Not all films with African American leads and casts outperform early projections. Films like Girls Trip (a $31.2 million opening off of $25-$28 million projections), Straight Outta Compton (a $60 million opening off of $40-$50 million projections), and most of Tyler Perry’s films certainly do – Boo! A Madea Halloween was about $10 million ahead of projections when it opened in 2016. Other films however – think Pacific Rim 2, Darkest Minds, Superfly, and A Wrinkle in Time – failed to meet industry expectations. It’s worth noting that the “surprise” successes we mentioned – Compton, Girls’ Trip, the Madea films, Get Out – were rooted in the black American experience, came from black filmmakers, and were marketed heavily to black audiences. The other set may have featured black faces in front of and behind the camera, but – excepting Superfly – blackness and race were not critical parts of the narrative. These films relied more on colorblind casting rather than an attempt to speak to, or about, a particular identity. They were also not well reviewed.

(It’s also worth noting that for all the talk of A Wrinkle of Time‘s box office weakness, it has crossed $100 million domestically, which makes director Ava DuVernay the first black female director to reach that milestone.)

When considering why films are under-projected, you need to consider the fallibility of projections themselves: some argue that the systems used to project box-office expectations are antiquated and non-inclusive, relying on surveys and limited demographics. Moreover, younger, urban, and lower-income audiences tend not to utilize advance ticket sales. Data suggests that these groups prefer to purchase tickets the week of, or just days before, release, resulting in last-minute spikes and limited presence in the early data that is used in projections.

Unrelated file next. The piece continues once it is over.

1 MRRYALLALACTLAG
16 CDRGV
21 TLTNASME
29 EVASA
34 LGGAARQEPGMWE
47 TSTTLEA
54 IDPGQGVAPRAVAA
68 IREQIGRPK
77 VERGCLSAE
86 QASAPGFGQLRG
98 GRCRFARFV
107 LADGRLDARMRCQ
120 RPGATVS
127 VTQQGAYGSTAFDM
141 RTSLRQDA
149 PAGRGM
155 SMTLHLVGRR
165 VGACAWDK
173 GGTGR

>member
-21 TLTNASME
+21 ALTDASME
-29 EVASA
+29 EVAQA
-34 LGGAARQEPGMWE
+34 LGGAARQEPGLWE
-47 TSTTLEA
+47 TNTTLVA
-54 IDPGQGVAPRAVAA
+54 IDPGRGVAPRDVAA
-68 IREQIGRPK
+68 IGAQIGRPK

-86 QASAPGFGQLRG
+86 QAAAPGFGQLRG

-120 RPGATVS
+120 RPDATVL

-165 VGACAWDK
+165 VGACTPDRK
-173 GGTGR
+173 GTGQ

Forbes’ Scott Mendelson, who writes one of the most trusted and voraciously updated box office columns out there, says he thinks that the projections are getting better. There was a time when POC-based films always outperformed projections, he says, but notes that “by 2014, [when] Ride Along happened, that was a major moment…nobody was surprised that it did $40 million.”

He also notes that in today’s box office climate, the real competition for a film like BlacKkKlansman is not with industry projections or its opening-weekend competition, but – like all other films – with whether people want to leave the house to watch anything at all. Marketing has been strong for BlacKkKlansman and it has a brag-worthy Tomatometer score, but that does not mean it is going to be easy to get adult filmgoers to make plans for a babysitter, leave the house, and buy tickets to an adult true-crime political comedy that doesn’t scream “must see in theaters” the way a Marvel movie might.

When it comes to movies focused on minorities, a key reason why projections are so often wide of the mark may have more to do with the lack of precedent. The industry has a sense of how a Reese Witherspoon rom-com will perform, because it’s seen a number of other Reese Witherspoon rom-coms open before. A social-issues horror flick about a WASP family preying on young black men? Not so much. Only in the past 20 to 30 years have we even seen mainstream POC content in wide release. And even then, only sporadically.

This will make next week another interesting week to watch at the box office. The Joy Luck Club, the last wide release featuring an all Asian-American lead cast, opened in just 600 theaters when it bowed 25 years ago; Crazy Rich Asians, the first wide release with an Asian-American lead cast since then, will open on more than 3,000 screens. That is a major shift. When thinking about how it will perform, what do we have to go on?

Mendelson suggests most industry projections try to go low rather than high to prevent inflated expectations, and in the current climate, “The chance to accurately predict its box-office is little more than guesswork after a certain number.”

BlacKkKlansman at $12 million for opening weekend? Maybe. Let’s talk Monday.


BlacKkKlansman is in theaters August 10.